North Carolina Gov. McCrory Drops HB2 Suit Against the U.S.

North Carolina Governor Pat McCrory has dropped a lawsuit against the U.S., which asked that the federal court preserve the controversial HB2 law. The “bathroom bill” limits civil rights protection for members of the LGBT community and requires individuals to use the bathroom that matches the gender on their birth certificates.

According to court documents, Gov. McCrory listed “substantial costs to the State” as a reason for dropping the suit against the federal government. McCrory added that the lawsuit was not in the “interests of judicial economy and efficiency.”

North Carolina has lost a substantial amount of business since enacting the law. Performing artists, sports organizations and event organizers have boycotted the state. The NBA, NCAA and ACC have all pulled games and championships from the state in a stance against the discriminatory law.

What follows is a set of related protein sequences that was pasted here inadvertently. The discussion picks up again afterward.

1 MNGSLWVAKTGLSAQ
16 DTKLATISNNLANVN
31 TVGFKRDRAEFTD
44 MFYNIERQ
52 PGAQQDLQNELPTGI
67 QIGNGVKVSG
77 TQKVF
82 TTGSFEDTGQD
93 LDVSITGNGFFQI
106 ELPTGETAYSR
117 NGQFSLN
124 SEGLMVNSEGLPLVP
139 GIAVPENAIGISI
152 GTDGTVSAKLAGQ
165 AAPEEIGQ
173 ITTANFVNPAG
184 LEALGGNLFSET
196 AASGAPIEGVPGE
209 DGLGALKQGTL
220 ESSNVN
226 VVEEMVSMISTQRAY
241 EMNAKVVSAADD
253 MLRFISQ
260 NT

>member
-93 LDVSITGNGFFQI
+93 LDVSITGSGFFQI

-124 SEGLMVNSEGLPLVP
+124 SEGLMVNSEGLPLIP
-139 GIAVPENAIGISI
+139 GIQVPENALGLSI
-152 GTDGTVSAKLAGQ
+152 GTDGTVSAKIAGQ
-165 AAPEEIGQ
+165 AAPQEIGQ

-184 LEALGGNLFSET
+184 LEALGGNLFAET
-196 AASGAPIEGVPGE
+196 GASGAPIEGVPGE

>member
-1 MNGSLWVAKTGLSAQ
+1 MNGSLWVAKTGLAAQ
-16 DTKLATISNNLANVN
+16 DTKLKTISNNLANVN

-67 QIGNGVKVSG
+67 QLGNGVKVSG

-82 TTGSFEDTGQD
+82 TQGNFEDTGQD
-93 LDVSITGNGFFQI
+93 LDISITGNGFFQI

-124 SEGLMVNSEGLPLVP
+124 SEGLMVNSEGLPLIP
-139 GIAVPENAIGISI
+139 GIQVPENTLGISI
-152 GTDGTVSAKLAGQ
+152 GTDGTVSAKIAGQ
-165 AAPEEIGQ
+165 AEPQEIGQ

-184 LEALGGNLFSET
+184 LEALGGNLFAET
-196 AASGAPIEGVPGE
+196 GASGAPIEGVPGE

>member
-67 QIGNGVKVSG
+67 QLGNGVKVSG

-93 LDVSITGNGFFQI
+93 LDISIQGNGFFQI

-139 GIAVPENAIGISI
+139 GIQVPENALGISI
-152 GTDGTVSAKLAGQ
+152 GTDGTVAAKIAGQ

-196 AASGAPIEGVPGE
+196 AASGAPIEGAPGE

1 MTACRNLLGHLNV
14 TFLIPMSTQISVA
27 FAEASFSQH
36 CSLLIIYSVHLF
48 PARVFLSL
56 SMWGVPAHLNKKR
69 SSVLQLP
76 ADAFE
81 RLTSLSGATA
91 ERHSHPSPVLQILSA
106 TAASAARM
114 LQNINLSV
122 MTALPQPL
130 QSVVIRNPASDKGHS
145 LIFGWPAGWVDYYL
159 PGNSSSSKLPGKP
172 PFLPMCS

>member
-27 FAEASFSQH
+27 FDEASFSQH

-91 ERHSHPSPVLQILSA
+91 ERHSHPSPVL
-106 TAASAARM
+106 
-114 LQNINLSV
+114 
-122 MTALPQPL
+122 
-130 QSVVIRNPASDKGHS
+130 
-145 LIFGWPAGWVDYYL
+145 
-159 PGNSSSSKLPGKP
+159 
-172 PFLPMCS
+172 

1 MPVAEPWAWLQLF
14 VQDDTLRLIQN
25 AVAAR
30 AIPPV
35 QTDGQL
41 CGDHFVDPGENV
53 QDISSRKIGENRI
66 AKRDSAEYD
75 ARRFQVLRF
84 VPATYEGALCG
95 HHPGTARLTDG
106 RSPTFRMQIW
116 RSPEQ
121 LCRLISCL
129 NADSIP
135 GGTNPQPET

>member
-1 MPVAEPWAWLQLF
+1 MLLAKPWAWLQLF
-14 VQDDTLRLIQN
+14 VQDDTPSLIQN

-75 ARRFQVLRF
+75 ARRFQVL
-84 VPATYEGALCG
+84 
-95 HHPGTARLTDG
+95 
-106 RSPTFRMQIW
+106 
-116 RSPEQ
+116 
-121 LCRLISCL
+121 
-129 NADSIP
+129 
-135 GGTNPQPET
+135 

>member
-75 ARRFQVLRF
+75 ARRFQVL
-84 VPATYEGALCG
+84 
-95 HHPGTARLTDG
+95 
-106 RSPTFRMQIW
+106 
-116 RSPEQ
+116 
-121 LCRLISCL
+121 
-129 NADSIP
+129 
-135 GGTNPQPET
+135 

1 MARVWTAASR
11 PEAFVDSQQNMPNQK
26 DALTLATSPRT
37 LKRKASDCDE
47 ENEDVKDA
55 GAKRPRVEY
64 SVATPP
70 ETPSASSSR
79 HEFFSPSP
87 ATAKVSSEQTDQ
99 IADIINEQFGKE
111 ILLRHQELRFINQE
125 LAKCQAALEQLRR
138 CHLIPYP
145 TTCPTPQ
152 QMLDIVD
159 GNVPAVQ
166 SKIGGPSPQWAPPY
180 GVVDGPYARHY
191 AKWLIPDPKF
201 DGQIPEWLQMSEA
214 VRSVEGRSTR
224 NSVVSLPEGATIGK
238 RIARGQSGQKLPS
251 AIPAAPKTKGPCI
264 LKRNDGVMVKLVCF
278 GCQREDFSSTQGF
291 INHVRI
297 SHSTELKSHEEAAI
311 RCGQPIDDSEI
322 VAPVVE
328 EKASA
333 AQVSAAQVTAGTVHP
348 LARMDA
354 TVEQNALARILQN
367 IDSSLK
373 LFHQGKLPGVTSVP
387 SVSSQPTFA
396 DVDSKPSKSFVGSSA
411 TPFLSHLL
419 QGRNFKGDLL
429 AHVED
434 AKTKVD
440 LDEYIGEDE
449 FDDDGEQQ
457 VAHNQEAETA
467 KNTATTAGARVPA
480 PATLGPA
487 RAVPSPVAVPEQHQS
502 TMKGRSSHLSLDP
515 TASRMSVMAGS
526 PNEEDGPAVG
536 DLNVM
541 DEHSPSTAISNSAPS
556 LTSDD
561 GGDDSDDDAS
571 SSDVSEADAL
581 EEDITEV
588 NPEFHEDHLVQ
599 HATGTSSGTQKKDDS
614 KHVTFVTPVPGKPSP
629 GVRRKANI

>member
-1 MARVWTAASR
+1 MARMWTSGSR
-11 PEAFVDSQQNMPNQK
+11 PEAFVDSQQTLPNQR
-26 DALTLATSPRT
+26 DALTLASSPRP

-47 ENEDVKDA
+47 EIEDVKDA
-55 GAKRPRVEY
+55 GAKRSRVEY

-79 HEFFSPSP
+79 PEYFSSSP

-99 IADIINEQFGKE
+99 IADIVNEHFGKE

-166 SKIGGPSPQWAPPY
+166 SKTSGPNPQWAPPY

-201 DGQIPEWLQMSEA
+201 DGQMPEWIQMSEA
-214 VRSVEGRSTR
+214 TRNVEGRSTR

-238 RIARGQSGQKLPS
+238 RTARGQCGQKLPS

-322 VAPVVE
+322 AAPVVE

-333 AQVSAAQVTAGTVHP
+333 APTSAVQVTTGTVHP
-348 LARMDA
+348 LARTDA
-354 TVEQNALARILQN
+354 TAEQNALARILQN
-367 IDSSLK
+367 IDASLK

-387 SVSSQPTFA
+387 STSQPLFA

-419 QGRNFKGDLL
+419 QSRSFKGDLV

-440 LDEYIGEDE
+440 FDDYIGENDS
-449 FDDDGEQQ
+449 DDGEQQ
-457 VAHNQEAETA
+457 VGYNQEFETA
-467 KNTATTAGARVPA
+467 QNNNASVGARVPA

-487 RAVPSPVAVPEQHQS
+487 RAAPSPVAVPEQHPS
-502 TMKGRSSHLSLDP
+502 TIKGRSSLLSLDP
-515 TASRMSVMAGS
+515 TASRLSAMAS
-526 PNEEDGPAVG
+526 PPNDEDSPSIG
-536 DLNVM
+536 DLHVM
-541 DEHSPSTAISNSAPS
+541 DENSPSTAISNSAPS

The suit was filed in May by the governor after Attorney General Loretta Lynch threatened to cut federal funding to the state. Lynch said the law violated the Title IX and Civil Rights Act. The Department of Justice filed a countersuit that sought to ban enforcement of the law, which it called “impermissibly discriminatory.”

Republican legislators who initially supported the law and helped bring it to pass are now changing their minds on HB2. At least two of the state’s legislators have backed off their support: Senators Rick Gunn and Tamara Barringer.

Governor McCrory has thus far held his ground, refusing to repeal the law. Now, the governor says he will repeal the law, but only if the city of Charlotte repeals an ordinance that protects LGBT people from discrimination.

The city, which arguably sparked the enacting of the HB2 law in the first place, enacted an ordinance that prohibits businesses from discriminating against LGBT people and allows them to use the bathrooms and locker rooms of the gender they identify with.

The mayor of Charlotte said she has no plans of backing down, and the issue of repealing the ordinance is not even on the agenda for the next city council meeting.